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‘Stepping Out (of Ex-Gay Ministries) in Faith’

by Randolph W. Baxter, September 2003

Randolph Baxter earned his Ph.D. in History at the University of California at Irvine in 1999. He served on the staff of Love in Action’s year-long, live-in ‘ex-gay’ program in 1987, and was an office assistant for the former ‘ex-gay’ ministry Turnabout in London in 1988. From 1995 to 1998, he served on the leadership council of a California chapter of Evangelicals Concerned With Reconciliation.


Growing up in both a small town and a conservative Christian family, I had quickly realised that homosexuality was not acceptable. A distant God did not approve of me; church was a duty, a façade of self-righteous piety. Coming out of the closet in such a situation was not an option, either; my father once reduced me to tears after I hinted of my affection for an older schoolmate. Not into sports due to asthma, I felt like a failed man, too lacking in self-esteem to be confident about much of anything. Given this background, when I went to an evangelical summer seminar for youth and made a ‘born again’ commitment to Christ at 16, I eagerly confessed (in private) my sins of ‘idolatry’ and ‘homosexual inclination.’ My overriding desire became that of submitting to what I thought was God’s will. I could accept but one ‘G’ in my life – God or Gay. My homosexuality was something I hadn’t chosen for my life, but at least I could choose to my faith in Jesus – a safe, hiding place.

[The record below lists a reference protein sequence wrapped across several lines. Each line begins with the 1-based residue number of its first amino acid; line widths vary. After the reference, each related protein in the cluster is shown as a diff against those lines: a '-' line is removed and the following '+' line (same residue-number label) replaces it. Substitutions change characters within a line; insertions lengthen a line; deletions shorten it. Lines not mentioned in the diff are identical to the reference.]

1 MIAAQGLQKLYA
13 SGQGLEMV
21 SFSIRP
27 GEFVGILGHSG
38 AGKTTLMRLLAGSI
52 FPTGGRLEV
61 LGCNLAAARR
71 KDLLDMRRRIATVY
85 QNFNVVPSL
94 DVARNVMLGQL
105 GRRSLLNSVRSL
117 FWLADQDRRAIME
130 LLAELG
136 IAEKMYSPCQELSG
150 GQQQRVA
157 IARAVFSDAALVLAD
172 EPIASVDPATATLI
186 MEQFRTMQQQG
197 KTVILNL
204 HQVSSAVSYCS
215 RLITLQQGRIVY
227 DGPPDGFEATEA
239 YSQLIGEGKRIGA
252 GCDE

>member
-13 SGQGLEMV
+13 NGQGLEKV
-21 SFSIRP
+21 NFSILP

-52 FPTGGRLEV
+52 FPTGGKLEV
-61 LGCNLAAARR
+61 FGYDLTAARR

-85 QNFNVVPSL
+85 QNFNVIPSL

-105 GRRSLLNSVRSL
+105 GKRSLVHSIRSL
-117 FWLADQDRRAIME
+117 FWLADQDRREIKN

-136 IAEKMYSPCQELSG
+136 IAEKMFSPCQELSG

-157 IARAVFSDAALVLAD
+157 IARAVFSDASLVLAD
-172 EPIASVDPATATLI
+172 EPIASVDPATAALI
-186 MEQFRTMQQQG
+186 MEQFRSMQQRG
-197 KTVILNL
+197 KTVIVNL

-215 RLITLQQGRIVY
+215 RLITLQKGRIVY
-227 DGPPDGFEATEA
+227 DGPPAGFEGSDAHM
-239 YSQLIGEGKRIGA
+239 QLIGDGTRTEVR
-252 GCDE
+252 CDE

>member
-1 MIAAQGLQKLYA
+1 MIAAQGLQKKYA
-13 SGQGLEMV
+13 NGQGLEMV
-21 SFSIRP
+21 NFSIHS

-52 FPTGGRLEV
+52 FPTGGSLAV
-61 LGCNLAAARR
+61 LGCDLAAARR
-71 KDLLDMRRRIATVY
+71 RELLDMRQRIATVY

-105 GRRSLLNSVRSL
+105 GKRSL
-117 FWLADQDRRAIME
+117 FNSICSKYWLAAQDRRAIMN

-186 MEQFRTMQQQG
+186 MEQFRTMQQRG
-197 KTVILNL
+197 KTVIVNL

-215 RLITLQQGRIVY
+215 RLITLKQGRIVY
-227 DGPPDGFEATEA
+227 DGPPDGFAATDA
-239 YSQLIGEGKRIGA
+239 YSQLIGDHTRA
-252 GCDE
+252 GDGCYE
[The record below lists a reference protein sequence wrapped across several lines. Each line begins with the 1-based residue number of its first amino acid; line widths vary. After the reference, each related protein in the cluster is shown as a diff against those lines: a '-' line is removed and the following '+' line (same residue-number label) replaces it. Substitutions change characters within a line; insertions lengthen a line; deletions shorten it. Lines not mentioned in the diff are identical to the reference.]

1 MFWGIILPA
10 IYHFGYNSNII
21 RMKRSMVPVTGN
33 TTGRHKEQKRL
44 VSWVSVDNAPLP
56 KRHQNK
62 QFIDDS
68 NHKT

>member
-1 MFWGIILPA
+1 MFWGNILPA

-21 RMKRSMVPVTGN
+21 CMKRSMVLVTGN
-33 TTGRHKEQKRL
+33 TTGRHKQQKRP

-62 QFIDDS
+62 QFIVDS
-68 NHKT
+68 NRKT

Now, I trusted, my new Lord and Saviour would soon set everything right, changing my ‘lust’ to ‘holy and pure’ non-sexual friendships. The ‘ex-gay’ ministries God led me to at the age of 20 seemed just what I needed. I still thank God, overall, for those five years – my ‘ex-gay’ brethren were the first evangelical Christians I had met who told me that my homosexuality, in and of itself, would not condemn me to hell. True, trying to ‘change’ compounded my internalized homophobia, but God used that period in my life to keep me out of the promiscuity in which I most likely would have engaged, as a university-aged male with an abysmally low self-esteem. My ex-gay years also provided me a kind of neutral, asexual space to grow as a Christian and lay a foundation to begin dealing with who I was on the inside.

My true change did not come in the form I had prayed for – that of ‘change’ from homosexuality to heterosexuality. The revolution came from within my own thinking, and as I opened myself up to alternative interpretations of the Bible and sexuality. Jesus tells us that we can tell the tree by its fruit. After three years as a ‘counselee’ and over a year in ministry leadership, I had seen enough unchanged ‘ex-gays’ to realize that the definition was not of sexual ‘preference’ but of ‘orientation’. I personally witnessed so many sincere sisters and brothers in Christ pray, study and submit themselves to ‘change’ for years and years. The only lasting effects were increased frustration and undiminished homosexual desire. A few I knew even attempted suicide, feeling they had ‘failed’ God. Others, like my friend Lee from Reading, lost their faith altogether – fifteen years later, I still grieve for his lasting disillusionment.

I gradually began arguing with God: ‘If You’re so loving,’ I asked, ‘why would You allow people to develop such an intractable condition of ‘sin’?’ Was God a sadist? Where was the Prince of Peace, Jesus the loving Saviour, in the cycle of hope and despair I saw repeated before my eyes, time and time again? It slowly dawned on me that guilt, shame, impossible expectations and the threat of ostracism – all favourite tools of ‘reparative therapy’ – were not the means to the life-transforming grace and true freedom Jesus offered us all on the cross. If Satan’s goal was to pull, push, drive or distract us away from Christ, then ‘ex-gay ministries’ had managed to accomplish that goal, with flying colours!